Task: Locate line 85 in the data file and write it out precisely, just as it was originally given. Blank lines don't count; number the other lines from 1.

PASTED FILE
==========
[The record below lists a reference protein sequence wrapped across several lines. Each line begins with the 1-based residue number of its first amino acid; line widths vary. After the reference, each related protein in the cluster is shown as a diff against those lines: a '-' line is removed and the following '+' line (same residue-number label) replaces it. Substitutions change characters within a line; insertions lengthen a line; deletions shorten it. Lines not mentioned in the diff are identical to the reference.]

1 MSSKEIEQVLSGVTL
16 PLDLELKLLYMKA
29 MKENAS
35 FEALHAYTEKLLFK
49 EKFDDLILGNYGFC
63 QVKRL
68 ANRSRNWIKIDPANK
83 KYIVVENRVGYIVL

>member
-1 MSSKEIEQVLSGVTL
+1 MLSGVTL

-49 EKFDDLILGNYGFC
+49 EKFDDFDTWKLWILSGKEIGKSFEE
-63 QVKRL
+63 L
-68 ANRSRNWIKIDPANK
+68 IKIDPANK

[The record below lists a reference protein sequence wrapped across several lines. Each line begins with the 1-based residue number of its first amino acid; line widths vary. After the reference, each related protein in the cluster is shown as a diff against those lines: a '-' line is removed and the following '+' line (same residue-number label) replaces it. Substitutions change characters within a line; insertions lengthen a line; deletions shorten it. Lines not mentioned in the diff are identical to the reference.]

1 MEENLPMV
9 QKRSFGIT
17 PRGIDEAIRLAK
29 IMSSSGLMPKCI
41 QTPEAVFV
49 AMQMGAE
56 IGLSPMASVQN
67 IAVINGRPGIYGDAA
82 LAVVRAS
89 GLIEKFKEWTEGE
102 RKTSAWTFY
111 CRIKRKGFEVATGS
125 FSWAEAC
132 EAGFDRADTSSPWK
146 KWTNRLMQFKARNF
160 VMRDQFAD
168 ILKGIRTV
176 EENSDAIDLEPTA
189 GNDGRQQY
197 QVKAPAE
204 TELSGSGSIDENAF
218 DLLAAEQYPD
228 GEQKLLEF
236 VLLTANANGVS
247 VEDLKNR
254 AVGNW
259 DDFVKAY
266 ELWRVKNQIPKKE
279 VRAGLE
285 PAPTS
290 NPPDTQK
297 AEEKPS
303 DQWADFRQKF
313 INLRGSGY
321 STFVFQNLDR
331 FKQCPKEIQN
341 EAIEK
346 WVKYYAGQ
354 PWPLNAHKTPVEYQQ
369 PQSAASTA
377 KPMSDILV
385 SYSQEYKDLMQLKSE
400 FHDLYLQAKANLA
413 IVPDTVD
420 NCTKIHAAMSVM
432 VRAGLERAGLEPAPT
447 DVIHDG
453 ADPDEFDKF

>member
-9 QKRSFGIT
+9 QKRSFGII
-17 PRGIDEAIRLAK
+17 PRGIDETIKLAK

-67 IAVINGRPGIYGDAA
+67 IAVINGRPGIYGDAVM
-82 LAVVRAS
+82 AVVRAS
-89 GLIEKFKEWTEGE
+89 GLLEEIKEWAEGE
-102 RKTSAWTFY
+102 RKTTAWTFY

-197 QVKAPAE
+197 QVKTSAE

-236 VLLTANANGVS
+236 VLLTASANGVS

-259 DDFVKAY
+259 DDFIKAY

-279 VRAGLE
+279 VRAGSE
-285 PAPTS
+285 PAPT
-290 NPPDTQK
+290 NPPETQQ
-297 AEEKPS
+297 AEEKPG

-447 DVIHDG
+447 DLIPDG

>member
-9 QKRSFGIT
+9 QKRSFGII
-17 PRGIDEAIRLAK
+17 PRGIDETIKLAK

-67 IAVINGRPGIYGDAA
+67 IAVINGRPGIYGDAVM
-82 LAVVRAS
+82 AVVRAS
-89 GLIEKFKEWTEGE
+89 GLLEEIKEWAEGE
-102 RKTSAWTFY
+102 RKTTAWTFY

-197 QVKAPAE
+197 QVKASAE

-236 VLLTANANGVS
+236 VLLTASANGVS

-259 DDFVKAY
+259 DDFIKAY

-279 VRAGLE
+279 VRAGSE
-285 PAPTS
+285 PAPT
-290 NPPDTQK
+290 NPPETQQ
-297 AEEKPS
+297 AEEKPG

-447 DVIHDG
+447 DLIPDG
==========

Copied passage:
-259 DDFVKAY